If you’re moving to Scotland from outside the EU, you’re required to obtain a work visa. There are several options available to you, depending on how long you’re planning on staying in Scotland. I moved to and worked in Scotland on a “working holiday visa”. This allows people from the following countries to obtain a 24-month temporary visa to live and work in Scotland.
- New Zealand
- Hong Kong
If you’re interested in going down this route, check out my post on How to Obtain a UK Working Holiday Visa.
If you’re an EU citizen, you don’t have to get a visa to legally work in Scotland.
If you aren’t from the EU or any of the countries listed above, there are other options. Stop by the British Consulate Office in your area to find out what you need to do to move to and work in Scotland.
Working in Scotland as an American
Unfortunately, moving to Scotland is a challenge for my American friends. There are still several ways you can do it, but it’s not as simple as just getting a working holiday visa. If you plan on moving to Scotland for work as an American, you can apply for a work visa through the UK Government Immigration website.
But to be granted a visa, you must already have a job lined up before moving to Scotland. You’ll have to speak to your place of work and get them to help you obtain the proper work visa. Click here to find out more.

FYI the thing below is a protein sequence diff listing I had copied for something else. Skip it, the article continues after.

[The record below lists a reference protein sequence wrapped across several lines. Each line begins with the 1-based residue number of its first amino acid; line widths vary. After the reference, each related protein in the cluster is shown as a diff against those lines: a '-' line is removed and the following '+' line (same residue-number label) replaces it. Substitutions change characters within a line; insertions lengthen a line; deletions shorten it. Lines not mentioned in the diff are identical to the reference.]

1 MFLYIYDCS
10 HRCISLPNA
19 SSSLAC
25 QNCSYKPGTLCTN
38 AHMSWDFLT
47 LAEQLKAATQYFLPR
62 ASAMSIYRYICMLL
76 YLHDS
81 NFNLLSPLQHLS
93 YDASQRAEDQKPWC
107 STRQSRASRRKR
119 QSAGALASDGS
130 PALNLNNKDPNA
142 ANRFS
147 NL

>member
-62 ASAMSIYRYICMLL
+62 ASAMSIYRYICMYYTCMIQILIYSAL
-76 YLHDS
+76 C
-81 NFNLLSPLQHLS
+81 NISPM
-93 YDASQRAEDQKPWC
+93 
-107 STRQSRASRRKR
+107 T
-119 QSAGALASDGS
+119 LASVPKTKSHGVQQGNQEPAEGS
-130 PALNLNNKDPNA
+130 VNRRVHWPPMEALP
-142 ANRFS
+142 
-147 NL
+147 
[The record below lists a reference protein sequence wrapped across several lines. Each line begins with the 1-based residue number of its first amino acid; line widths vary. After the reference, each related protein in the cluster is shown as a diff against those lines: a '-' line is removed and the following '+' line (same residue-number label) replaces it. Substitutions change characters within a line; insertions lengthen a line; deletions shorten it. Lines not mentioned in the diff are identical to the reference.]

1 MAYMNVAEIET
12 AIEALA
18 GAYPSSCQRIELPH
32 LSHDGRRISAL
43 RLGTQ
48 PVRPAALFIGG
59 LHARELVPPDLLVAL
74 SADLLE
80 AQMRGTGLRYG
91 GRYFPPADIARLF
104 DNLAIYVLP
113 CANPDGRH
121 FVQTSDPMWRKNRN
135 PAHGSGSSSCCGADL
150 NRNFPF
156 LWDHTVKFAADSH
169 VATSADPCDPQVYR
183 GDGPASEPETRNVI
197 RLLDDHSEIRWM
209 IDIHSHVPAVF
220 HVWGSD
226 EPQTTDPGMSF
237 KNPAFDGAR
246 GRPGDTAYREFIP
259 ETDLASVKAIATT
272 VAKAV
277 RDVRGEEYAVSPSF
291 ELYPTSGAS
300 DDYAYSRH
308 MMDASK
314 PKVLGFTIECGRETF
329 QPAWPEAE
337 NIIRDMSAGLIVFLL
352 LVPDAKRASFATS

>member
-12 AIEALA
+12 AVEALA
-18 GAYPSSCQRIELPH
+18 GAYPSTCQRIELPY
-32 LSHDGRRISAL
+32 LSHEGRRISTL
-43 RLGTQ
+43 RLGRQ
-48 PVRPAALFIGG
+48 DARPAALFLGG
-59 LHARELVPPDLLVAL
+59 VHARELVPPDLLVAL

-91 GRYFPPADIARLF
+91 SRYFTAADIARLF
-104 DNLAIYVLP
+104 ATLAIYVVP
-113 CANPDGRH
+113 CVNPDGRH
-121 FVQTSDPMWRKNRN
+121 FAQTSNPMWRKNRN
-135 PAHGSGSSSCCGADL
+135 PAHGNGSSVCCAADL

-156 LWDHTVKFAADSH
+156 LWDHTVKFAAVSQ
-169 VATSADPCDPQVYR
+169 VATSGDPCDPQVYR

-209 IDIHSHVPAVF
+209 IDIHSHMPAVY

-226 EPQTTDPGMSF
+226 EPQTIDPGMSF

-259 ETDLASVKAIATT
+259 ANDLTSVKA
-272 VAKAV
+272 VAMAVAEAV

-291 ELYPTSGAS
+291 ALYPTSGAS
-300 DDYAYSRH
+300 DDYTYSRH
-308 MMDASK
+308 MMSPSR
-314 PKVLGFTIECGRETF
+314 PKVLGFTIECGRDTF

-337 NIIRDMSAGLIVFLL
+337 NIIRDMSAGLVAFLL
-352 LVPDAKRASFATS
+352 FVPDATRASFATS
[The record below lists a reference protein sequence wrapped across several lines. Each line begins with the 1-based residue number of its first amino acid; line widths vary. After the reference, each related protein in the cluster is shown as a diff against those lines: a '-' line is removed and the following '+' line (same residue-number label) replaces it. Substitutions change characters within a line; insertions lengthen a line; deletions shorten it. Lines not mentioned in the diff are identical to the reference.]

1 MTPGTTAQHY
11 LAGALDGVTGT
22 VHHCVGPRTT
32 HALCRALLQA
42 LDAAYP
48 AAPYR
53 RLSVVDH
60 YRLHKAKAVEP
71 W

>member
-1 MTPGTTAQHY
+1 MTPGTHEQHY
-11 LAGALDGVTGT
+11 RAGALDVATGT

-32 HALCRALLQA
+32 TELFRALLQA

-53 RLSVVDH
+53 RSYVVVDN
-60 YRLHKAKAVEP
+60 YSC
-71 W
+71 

How to get a job in Scotland as an Expat
How long you’re planning on spending in Scotland helps you decide which types of jobs to apply for. There are several jobs in Scotland for expats and options for those who choose to stay in Scotland temporarily. You may think that places won’t want to hire you if you can’t commit to a long-term contract. But I found Scotland to be very accommodating to temporary workers.
Even Scottish citizens apply for jobs through temporary work agencies, since these jobs can often lead to full-time permanent positions within the company.
If you’re looking for more flexibility and a job that grants you the freedom to explore Scotland and other European countries whenever you like, a position in the hospitality industry is the way to go. Many people in search of this lifestyle apply for jobs at hotels, hostels, restaurants and bars.
Another option I recommend is to get a job at one of Scotland’s many attractions. Larger cities like Edinburgh have an abundance of attractions that will gladly hire foreign employees. One such attraction is Edinburgh Zoo. I found a job in the gift shop and loved it! Several of my co-workers (such as those in food services) were also from other countries. It’s fantastic being able to share your workspace with so many people from so many countries.